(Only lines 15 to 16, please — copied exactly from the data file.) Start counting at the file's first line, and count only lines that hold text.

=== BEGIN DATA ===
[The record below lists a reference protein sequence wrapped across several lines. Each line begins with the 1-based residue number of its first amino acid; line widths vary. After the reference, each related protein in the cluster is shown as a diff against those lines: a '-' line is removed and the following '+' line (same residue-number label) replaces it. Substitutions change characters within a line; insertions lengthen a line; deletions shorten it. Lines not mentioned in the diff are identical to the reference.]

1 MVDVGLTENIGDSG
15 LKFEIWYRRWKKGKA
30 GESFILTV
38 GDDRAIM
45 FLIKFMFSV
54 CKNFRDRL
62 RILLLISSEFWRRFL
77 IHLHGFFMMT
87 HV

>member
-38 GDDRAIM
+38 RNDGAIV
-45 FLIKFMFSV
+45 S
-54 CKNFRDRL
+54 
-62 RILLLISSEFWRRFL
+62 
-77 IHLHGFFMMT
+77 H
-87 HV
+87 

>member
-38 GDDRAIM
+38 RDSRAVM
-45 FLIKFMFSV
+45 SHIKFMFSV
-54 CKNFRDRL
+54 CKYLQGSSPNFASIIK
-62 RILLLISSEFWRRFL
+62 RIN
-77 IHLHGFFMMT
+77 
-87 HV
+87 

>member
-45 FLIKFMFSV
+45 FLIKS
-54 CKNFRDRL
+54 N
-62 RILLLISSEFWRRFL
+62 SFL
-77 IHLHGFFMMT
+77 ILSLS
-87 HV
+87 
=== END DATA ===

+45 S
-54 CKNFRDRL